What to do in Bruges on a rainy day?

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Bruges Triennial

On Sunday the 14th of April 2024, the fourth edition of the Bruges Triennial will kick off, this time with Spaces of Possibility as its theme. The world heritage city, known for its beautiful historic streets where time seems to have stood still, had 12 artists and architects from all over the world, search for ways to inject change and sustainability into the centuries-old streets with art and architecture without detracting from the past. The 12 answers to that creatively challenging question will be exhibited in the streets of Bruges and Zeebrugge until the first of September 2024, and can serve as an inspiration for cities worldwide.

Opening festivities

The official starting signal will be given during a festive opening on Sunday the 14th of April, in the courtyard of the Belfry. There, you can admire the installation The Joyful Apocalypse by Brussels-based architecture firm Traumnovelle, whose designs deliberately stay away from the everyday. They use architecture combined with fiction as an analytical and critical tool to highlight contemporary problems and dissect the solutions.

Looking is fun, but learning is even more fun. At all the locations, statue whispers are present to provide additional information about the artworks. You can make the experience even more interactive by using the search card that allows you to look at the images in a different way using a series of questions. If you find all the answers, you can even win fun prizes.

If you really want to learn, be sure to visit the Sebrechtspark where two beekeepers take care of the bees and are happy to answer all your questions. Or how about a guided tour by artist Adrien Tirtiaux while he tells you all about his work and the old connecting road between the Old Saint John’s Hospital and the Minnewater clinic? Check out the full programme of the Triennial kick-off here.

Artists and architects

The artists and architects who will show us different possibilities for sustainable transformation with their installations came from all over the world. They went looking for forgotten areas in Bruges that are not used optimally today and (temporarily) gave them a brilliant new interpretation, each with their own creative background.

Iván Argote

Iván Argote, born in Colombia, studied Graphic Design and Film in his native country and moved to Paris for his Fine Arts studies, where he still lives and works today. Argote works mainly with sculpture and video. He’s fascinated by our relationship with sculptures in public spaces and their link to history, tradition, and power. However, it is the forgotten part of history that Argote likes to connect with the present. Now, you can see how he manages this in Bruges, but his creations have also previously been included in the Guggenheim Museum in New York, the Centre Pompidou in Paris and the ASU Art Museum in Arizona, among others.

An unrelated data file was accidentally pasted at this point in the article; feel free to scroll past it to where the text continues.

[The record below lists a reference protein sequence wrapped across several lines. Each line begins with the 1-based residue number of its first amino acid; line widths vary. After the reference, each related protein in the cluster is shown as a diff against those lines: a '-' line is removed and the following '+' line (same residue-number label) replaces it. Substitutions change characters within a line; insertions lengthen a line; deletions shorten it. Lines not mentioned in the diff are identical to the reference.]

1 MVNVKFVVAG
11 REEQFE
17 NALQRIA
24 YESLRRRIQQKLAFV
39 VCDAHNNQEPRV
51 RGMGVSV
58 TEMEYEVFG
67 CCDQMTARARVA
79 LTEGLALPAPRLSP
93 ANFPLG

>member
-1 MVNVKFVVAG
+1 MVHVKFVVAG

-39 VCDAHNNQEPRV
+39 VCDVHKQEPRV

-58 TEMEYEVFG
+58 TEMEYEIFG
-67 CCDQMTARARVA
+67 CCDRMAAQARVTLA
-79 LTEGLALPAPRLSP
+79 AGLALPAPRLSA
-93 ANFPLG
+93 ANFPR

Boonserm Premthada

Boonserm Premthada is the founder of Bangkok Project Studio, a Thai architecture firm based on the relationship between humans and animals, with great attention to sustainability and nature. He consciously moves away from designs that focus only on human functionality and opts for a shared lead role with nature. A brilliant example of this is his design A house for Human and a House for Elephants. Elements of nature become part of his designs in a way that goes beyond simply choosing natural materials. He plays with shapes, light and shadows, textures, but also unexpected layouts and even air to stimulate the senses in such a way that it forces people to shift their attention to their surroundings (instead of their mobile phone, e.g.) and slow down.

Mona Hatoum

Mona Hatoum is not only an extraordinary artist, but she also has an extraordinary life story that she also reflects in her work. Hatoum was born in Beirut, but while visiting London for what was supposed to be a short trip, war broke out in Lebanon, stranding her abroad. She studied in London and later became known for her surrealist work, often with a rather uncanny, dark edge. In the 1980s, she designed installations with everyday objects that were distorted or enlarged and evoked a sense of recognition as well as threat in visitors. This is also the woman who visualised her own body with an endoscopic camera in the 1990s. So be sure not to skip her installation in the gardens of PZ Onzelievevrouw, just outside the city centre (still accessible on foot).

These are just some of the group of 12 talented artists and architects who will let you discover Bruges in a new way during the Triennial. So if a visit to Bruges was not yet included in your agenda for this year, this is an excellent reason to still do so. If you want to combine the work of these contemporary artists with the historical attractions, it’s best to stay a bit longer. Thanks to Bruges’ long history, there is an awful lot to see and experience and a day flies by in no time. Make sure that won’t be a problem and book a stay in one of the renovated rooms at Green Park Hotel Bruges. If you book directly through this website, you will book at the best possible rate.

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